As it turns out, men and women have a different type of using language. For example, men tend to use slightly more directive wording while women use words that are softer. Women have a more descriptive way of communicating. Without us knowing it, the algorithm has figured out that the historical data for this job is mostly men. Actually, it doesn’t KNOW it’s men, but it has spotted a pattern that only men have. So what does it do? It selects all-male resumé’s from the new data because they have the same way or communicating as the ones in the historical data. This means that data is already polluted with human biasses even before we put it in a neutral system.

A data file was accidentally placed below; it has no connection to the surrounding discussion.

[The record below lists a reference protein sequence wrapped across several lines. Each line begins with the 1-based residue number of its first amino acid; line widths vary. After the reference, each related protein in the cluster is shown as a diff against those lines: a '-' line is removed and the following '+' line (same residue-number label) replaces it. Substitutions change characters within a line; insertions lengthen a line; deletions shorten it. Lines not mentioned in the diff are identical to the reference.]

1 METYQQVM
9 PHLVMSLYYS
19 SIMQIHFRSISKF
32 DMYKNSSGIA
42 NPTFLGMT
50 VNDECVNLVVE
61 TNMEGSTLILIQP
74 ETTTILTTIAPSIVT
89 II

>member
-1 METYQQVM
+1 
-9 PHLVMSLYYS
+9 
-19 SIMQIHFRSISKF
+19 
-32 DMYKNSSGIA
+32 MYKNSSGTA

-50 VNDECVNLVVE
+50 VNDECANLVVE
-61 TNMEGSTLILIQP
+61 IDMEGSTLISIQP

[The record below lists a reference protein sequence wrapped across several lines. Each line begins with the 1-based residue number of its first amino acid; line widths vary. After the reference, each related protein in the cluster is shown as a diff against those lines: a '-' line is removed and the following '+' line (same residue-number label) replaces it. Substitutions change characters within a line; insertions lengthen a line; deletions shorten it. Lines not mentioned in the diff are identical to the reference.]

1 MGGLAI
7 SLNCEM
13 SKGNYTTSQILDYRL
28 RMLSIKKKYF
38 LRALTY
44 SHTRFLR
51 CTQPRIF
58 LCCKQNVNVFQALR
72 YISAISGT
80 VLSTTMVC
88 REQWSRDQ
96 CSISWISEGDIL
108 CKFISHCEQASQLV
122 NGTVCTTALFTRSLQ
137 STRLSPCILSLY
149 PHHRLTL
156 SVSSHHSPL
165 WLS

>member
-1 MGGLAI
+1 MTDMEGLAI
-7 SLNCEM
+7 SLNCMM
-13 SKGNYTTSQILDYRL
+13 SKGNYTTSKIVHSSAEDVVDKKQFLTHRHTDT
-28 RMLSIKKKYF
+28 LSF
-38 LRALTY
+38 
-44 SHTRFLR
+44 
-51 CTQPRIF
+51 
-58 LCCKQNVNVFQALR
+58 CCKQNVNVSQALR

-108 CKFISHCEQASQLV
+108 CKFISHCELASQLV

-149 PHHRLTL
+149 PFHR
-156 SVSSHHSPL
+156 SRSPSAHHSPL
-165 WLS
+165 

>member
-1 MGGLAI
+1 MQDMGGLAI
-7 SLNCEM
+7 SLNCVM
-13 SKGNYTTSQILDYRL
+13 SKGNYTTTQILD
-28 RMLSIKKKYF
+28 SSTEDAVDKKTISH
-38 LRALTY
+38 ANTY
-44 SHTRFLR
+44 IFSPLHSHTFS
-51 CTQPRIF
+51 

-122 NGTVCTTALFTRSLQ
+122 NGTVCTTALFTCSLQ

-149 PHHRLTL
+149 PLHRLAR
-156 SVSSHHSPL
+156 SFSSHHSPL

Like I said before, the historical data of uploaded resumés is based on the preference of the human recruiter. This is a good example of why we always need people checking and understand why certain results are being produced by algorithms. We can hardly prevent data from being biassed because most current data is produced by humans with human opinions. But if we learn to understand why algorithms are feedings us certain results, we can try and filter out as much as we can. And maybe it’s not even a bad thing to have humans make the final call, even if it’s based on human opinions and experience.
What do you think?
Will we reach a point of super clean data in which we can let AI run autonomously or will be always be dealing with biassed data?